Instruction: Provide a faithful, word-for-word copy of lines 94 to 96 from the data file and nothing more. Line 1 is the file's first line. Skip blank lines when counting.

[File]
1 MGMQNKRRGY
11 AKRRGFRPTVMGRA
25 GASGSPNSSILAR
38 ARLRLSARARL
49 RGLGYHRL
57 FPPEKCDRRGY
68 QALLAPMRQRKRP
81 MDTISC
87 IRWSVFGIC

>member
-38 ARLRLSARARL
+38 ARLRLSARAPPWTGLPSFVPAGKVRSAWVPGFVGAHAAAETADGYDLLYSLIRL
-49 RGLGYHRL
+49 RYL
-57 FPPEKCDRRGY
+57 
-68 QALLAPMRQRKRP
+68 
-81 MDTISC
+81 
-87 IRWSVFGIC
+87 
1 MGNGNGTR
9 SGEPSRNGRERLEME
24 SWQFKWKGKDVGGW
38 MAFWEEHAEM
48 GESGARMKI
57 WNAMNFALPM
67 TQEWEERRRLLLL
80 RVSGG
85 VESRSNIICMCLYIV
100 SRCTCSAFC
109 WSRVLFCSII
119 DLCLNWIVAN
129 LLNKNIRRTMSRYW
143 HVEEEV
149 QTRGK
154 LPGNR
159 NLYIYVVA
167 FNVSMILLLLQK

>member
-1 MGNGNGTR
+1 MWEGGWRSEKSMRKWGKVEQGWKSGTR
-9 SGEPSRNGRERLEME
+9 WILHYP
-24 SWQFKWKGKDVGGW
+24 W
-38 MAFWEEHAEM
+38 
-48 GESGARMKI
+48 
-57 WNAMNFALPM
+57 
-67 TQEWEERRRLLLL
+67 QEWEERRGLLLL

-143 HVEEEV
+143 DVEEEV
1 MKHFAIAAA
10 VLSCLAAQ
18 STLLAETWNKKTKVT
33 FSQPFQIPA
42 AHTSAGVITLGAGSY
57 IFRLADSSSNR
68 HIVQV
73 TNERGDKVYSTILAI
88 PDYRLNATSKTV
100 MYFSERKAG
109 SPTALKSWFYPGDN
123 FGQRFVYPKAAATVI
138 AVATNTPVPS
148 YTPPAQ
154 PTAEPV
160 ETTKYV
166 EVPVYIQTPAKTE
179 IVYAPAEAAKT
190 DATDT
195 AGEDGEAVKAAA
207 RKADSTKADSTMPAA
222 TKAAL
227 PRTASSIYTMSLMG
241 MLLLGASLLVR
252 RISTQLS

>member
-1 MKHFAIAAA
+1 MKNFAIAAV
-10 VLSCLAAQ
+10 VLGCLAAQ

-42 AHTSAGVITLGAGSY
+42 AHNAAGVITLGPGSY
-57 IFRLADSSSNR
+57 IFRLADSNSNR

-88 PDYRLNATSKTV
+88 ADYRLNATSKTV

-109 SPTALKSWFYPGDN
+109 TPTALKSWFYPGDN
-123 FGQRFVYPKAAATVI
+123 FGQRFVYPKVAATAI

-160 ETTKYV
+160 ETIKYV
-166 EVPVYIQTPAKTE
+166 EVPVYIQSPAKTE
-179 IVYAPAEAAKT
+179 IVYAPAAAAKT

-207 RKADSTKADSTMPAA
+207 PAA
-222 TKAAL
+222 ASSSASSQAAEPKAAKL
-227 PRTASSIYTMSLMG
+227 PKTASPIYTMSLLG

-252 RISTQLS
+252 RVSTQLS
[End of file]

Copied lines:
-109 SPTALKSWFYPGDN
+109 TPTALKSWFYPGDN
-123 FGQRFVYPKAAATVI